Communications system 50 is coupled to WAN voice/data services network(s) 58 through trunks 54. Voice/data services network(s) may include private line, local or long distance carrier networks, Internet, intranet and/or any other current or future WAN-type network services. Trunks 54 may consist of high, medium or low speed digital and/or analog lines, either public or private, and in certain preferred embodiments consist of high speed dedicated resources such as what are known as T-1, PRI (Primary Rate ISDN), ATM, VDSL, HDSL, ADSL, wireless, cascade, proprietary and/or twisted pair analog lines from a local telephone company. What is important is the communications system 50 is coupled to WAN services, trunks and the like in a manner that the user, service provider, administrator and/or algorithm has determined will provide adequate or required resources, on a cost-effective basis, for the particular office/work environment and operating conditions.
In contrast to
Host processor/system resources 70 is coupled to buffer/framer 72 via bus 84, which in preferred embodiments consists of a computer bus such as what are known as a PCI bus or ISA bus (in other embodiments, other suitable computer-type buses are utilized, which may include proprietary local buses). Buffer/framer 72 includes buffer 71 and preferably includes a plurality of multi-protocol framing/deframing engines, such as for what are known as asynchronous transfer mode (ATM) or high-level data link control (HDLC) protocols, which may be synchronous or asynchronous. In other embodiments, other communication protocol framers/deframers are provided, as may be desired by the particular office/work environment. Buffer/framer 72 in certain preferred embodiments includes, for example, one or more ATM framers/deframers 73A and one or more, and preferably a plurality of, HDLC framers/deframers 73B. Although not expressly shown, buffer/framer 72 includes other controlling circuits (such as a slot mapping memory, multiplexers/demultiplexers, arbitration, control and other circuitry) such as, for example, described in U.S. Pat. No. 5,533,018 to DeJager, et al. for “MULTI-PROTOCOL PACKET FRAMING OVER AN ISOCHRONOUS NETWORK,” which is hereby incorporated by reference. As will be described in greater detail, buffer/framer 72 includes the capability to transfer raw or protocol-processed data, which may be mapped to particular slots of TDM bus 78 and made available on different ports. Buffer/framer 72 is controlled by processor/system resources 70 as diagrammatically indicated by control line(s) 92 (control line(s) 92 may be implemented as part of a bus structure, such as bus 84). In preferred embodiments, processor/system resources 70 includes redundant disk or other storage, redundant power supplies and data back-up to magnetic or other media in order to enhance fault tolerance of the system.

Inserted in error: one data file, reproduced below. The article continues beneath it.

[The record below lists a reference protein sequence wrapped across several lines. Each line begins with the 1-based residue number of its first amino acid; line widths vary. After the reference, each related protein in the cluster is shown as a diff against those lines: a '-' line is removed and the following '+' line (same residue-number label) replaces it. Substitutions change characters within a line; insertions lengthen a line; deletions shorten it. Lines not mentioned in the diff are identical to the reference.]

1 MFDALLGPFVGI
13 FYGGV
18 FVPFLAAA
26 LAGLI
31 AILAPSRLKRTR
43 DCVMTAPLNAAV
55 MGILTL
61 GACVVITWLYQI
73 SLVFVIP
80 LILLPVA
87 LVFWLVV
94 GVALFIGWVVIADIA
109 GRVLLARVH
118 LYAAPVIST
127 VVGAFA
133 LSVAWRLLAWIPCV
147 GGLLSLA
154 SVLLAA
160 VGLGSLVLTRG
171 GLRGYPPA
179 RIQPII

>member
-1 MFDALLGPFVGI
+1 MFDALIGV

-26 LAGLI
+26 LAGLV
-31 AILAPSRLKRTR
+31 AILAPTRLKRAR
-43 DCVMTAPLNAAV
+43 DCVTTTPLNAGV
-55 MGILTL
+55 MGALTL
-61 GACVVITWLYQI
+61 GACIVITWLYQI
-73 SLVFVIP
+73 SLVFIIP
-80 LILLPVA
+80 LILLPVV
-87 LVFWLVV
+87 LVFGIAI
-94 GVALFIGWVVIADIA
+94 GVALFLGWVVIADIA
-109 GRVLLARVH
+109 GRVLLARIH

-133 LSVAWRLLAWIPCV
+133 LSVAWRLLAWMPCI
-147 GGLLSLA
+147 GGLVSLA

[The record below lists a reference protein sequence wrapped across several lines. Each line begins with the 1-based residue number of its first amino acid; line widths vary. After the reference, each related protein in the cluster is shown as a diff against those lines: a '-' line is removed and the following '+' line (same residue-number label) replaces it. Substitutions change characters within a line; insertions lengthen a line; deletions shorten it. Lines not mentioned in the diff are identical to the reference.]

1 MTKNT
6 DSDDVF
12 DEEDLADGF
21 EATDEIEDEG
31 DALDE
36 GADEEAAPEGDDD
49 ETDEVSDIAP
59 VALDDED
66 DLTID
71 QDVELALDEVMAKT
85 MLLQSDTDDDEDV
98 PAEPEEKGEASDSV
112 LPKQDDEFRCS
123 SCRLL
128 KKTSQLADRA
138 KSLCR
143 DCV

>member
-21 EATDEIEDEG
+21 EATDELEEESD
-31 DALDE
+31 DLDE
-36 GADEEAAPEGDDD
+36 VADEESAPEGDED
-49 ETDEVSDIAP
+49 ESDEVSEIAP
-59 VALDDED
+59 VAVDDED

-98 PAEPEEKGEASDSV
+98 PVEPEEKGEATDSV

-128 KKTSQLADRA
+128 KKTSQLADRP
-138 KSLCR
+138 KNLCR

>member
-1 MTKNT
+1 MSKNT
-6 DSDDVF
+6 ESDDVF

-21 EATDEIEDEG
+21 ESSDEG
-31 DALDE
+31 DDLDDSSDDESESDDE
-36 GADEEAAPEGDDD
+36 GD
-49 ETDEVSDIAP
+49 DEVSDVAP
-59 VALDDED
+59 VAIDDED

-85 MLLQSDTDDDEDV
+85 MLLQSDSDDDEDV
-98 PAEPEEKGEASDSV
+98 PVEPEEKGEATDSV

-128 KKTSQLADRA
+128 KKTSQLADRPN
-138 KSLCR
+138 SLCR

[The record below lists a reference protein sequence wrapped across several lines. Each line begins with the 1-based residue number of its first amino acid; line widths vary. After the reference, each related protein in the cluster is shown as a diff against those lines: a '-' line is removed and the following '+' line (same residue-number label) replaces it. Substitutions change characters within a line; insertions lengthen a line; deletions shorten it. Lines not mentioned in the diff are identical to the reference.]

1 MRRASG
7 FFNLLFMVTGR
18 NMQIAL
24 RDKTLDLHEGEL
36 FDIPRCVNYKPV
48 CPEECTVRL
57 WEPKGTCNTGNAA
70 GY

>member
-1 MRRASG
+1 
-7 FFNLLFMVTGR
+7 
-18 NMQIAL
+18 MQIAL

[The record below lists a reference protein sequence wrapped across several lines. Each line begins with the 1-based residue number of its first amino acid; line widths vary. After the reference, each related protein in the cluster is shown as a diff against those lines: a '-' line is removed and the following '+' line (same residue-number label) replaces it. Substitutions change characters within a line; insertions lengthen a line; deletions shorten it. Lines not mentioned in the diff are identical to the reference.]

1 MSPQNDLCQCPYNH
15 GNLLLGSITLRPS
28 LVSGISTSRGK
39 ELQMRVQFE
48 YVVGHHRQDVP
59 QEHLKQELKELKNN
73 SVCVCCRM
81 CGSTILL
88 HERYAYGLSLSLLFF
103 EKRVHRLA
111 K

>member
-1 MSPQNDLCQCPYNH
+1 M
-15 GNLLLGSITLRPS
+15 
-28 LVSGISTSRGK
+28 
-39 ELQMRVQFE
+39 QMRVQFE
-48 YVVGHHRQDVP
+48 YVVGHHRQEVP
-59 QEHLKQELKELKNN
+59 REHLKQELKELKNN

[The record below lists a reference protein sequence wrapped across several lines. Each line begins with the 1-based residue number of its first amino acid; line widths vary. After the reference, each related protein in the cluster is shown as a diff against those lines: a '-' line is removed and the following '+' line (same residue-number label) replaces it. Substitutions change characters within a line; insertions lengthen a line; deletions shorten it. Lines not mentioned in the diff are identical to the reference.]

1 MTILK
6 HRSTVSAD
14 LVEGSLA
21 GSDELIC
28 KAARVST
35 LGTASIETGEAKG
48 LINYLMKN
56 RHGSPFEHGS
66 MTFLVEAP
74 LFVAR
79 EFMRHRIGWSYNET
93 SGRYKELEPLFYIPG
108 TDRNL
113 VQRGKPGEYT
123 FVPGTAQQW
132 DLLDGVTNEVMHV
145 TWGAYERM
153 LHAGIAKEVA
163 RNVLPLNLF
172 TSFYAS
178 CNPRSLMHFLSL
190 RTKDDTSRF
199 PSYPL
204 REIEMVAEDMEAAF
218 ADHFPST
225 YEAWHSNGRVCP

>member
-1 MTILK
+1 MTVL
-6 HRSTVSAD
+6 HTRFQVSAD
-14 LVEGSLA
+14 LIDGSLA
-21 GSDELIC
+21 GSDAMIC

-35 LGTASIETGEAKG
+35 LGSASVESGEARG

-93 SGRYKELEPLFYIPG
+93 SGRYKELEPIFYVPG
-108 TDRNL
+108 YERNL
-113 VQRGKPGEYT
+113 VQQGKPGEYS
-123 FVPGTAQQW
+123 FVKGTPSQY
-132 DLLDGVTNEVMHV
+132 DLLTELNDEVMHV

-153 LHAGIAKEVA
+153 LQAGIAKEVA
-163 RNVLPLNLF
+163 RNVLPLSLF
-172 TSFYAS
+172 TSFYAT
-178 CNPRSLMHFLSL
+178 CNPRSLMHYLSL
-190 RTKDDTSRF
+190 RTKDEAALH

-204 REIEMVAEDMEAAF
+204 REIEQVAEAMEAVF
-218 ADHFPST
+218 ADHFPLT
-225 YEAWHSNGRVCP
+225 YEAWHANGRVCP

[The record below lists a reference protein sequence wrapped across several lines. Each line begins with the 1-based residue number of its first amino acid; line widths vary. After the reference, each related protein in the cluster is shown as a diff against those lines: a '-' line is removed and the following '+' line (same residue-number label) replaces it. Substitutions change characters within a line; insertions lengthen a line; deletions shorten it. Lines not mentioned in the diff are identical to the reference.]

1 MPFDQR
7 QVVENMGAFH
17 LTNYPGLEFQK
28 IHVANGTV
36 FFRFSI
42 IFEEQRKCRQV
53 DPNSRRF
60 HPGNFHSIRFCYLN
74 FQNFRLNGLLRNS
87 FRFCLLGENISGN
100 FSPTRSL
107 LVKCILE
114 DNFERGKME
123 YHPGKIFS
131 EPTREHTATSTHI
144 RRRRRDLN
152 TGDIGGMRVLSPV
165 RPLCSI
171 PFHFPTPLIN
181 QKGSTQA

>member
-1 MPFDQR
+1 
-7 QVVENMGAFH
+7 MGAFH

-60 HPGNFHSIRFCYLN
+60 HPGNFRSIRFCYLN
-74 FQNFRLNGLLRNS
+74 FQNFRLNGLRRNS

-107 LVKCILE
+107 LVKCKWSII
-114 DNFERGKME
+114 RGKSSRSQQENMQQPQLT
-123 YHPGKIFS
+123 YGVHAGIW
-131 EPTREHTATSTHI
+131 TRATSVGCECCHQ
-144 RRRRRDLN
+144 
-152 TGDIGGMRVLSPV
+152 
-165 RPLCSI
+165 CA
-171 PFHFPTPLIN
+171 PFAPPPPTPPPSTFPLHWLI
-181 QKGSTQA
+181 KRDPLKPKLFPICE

Processor/resources 70 also may be connected to DSP 76. DSP 76 preferably consists of a single digital signal processor or multi-digital signal processor resource pool, which serves to provide a variety of functions within communications system 50. In preferred embodiments, DSP 76 generates dial tones (such as for telephones 12), DTMF digit detection and decoding, echo cancellation, coding/decoding functions, voice conferencing, voice compression, voice recognition and the like. In other embodiments, DSP 76 performs data compression, transcoding, processing for voice communications using an Internet protocol (“IP”) or the like. In general, DSP 76 provides a set of processing and memory resources to support the various voice/data services controlled and managed by processor/resources 70. As illustrated by bus connection 84A, DSP 76 alternatively may be coupled directly to TDM bus 78.
Switch/multiplexer 74 communicates bidirectionally with buffer/framer 72 and preferably from DSP 76, as illustrated, over bus 86. Switch/multiplexer 74 also communicates with TDM bus 78, as illustrated, over bus 90. TDM bus 78 preferably is a time division multiplexed bus as is known in the art (such as, for example, what is known as an MVIP or multi-vendor integration protocol type bus), and provides in certain preferred embodiments 256 channels/slots per TDM frame (the present invention is not limited to a single TDM bus; in alternative embodiments, more than one TDM bus or other types of TDM buses are utilized). TDM bus 78 allows communication between devices on the bus by way of circuit switching techniques. This type of switching allows for simple and inexpensive communication of voice through, for example, what are known as pulse code modulation (“PCM”) techniques. Switch/multiplexer 74 preferably is implemented with one or more switching/serial time division multiplexing circuits, such as, for example, described in U.S. Pat. No. 5,541,921 to Swenson, et al. for “ISOCHRONOUS SERIAL TIME DIVISION MULTIPLEXER,” which is hereby incorporated by reference. Switch/multiplexer 74, under control of processor/system resources 70, provides the capability for various voice/data signals to be controllably switched to desired slots of TDM bus 78.